Managing Senior Moments
By Brian Grabert, MD, Neurologist with Colorado Springs Health Partners, PC, Colorado Springs LIVING WELL Magazine
What happens when your memory doesn’t serve you right? Brain function has recently gained a lot of research attention and shows that our brains adapt better as we age than we originally thought, but, not necessarily for memory.
Small decreases in our memory or cognitive ability may occur because our brain changes as we age, not unlike other parts of the body. Just as arteries can become clogged with plaque and reduce blood flow, our brain can collect this same plaque, or abnormal clumps of protein, that interfere with how its different parts communicate with each other. Some of the first areas hit for certain people are those having to do with memory.
Causes of memory loss and how to prevent it are not fully known. The most common types of dementia are: Alzheimer’s disease (65-80%), vascular dementia (mini strokes), Lewy body (build up of protein “clumps” in the brain, Parkinson’s disease, fronto-temporal and Creutzfeldt-Jakob disease (CJD). We also know that the following can contribute to memory loss:
- Medications or infections
- Alcohol and illicit drugs
- Depression and stress
- Head injury
- Sleep apnea/sleep deprivation
The 10 warning signs for Alzheimer’s are well recognized and include:
- Memory loss that disrupts daily life
- Challenges in planning or solving problems.
- Difficulty completing familiar tasks at home, at work or at leisure
- Confusion with time or place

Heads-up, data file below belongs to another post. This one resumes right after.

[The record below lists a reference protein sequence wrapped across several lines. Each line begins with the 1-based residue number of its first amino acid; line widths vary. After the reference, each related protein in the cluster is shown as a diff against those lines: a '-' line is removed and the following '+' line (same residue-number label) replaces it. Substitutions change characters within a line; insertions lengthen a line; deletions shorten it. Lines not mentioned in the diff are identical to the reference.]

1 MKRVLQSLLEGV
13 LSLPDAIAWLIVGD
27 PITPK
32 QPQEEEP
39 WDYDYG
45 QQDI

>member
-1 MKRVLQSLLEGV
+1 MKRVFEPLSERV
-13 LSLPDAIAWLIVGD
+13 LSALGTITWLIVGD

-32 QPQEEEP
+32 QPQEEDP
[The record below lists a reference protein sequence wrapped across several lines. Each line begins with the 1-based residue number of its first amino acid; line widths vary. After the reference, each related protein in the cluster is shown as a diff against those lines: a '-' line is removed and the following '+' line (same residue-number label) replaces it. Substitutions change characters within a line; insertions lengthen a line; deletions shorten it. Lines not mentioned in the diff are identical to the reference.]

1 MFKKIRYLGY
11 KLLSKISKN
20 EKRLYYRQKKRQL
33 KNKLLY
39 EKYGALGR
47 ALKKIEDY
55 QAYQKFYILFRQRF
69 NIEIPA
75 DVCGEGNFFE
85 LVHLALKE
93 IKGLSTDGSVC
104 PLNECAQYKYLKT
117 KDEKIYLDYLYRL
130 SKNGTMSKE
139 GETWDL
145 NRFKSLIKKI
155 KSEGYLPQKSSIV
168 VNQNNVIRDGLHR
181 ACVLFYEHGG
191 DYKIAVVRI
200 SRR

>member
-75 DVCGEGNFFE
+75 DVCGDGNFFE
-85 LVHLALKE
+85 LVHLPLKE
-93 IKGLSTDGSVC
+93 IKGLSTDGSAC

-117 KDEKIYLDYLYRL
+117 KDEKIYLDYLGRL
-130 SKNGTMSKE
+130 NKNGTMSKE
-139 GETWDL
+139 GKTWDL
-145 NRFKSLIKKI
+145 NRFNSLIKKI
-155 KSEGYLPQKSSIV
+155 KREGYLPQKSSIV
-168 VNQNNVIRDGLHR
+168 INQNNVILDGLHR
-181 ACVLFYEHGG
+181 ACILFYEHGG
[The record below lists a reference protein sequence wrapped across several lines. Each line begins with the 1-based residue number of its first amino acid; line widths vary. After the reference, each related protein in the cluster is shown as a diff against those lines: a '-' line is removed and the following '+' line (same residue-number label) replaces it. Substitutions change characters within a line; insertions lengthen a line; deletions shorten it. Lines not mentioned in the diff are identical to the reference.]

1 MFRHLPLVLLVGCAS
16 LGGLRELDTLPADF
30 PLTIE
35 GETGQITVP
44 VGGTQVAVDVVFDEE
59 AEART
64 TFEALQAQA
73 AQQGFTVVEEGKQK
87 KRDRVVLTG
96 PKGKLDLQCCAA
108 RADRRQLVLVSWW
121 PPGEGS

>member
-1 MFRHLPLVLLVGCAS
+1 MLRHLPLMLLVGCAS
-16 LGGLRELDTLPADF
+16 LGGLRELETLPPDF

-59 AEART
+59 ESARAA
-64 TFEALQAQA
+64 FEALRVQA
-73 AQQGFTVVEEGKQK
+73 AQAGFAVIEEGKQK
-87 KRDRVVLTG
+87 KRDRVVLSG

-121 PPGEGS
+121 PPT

- Trouble understanding visual images and spatial relationships
- New problems with words in speaking or writing
- Misplacing things and losing the ability to retrace steps
- Decreased or poor judgment
- Withdrawal from work or social activities
- Changes in mood and personality
What can you do to help your memory? Since your memory relies on certain areas of the brain keeping their function, doing things that are good for your brain (and not bad for your body, either), are often useful:
- Learn something new or volunteer in your community
- Stay connected socially with family and friends
- Use tools–a big calendar, lists, reminder notes to yourself
- Keep glasses, keys, wallet or purse, etc., in the same place all the time
- Get plenty of rest and exercise
- Lower your cholesterol and blood pressure if they are high
- Stop smoking
- Eat right and limit your alcohol intake
- Get help if you feel depressed
- Do puzzles like crosswords or Sudoku to exercise your brain
- See your doctor if you notice you have the symptoms listed above
NOTE: Although commonly discussed, there are no known supplements or vitamins that have proven effective in treating dementia to date.
When you do visit your doctor because you have noticed changes that worry you, he or she may recommend blood work and/or a brain scan to identify possible contributors to your memory loss. The brain scan (a CT or MRI) helps you and your doctor determine which areas are healthy and identify rare, treatable dementias like normal pressure hydrocephalus. Getting these tests done early allows treatment to start earlier when it may be more effective. Some types of dementia respond well to certain medications so early diagnosis is to your advantage.
When “memory serves us well,” we take it for granted. As we age, it is in our best interest to take for granted that we need to pay attention closely to signs that our bodies and brains are changing, and get those changes checked out early!
Resources used in preparing this article include:
|Signs of Alzheimer’s||Typical age-related changes|
|Poor judgment and decision making||Making a bad decision once in a while|
|Inability to manage a budget||Missing a monthly payment|
|Losing track of the date or the season||Forgetting which day it is and remembering later|
|Difficulty having a conversation||Sometimes forgetting which word to use|
|Misplacing things and being unable to retrace steps to find them||Losing things from time to time|
Brian Grabert, MD, is a neurologist practicing with Colorado Springs Health Partners, PC. He can be reached at firstname.lastname@example.org. For more information, visit cshp.net.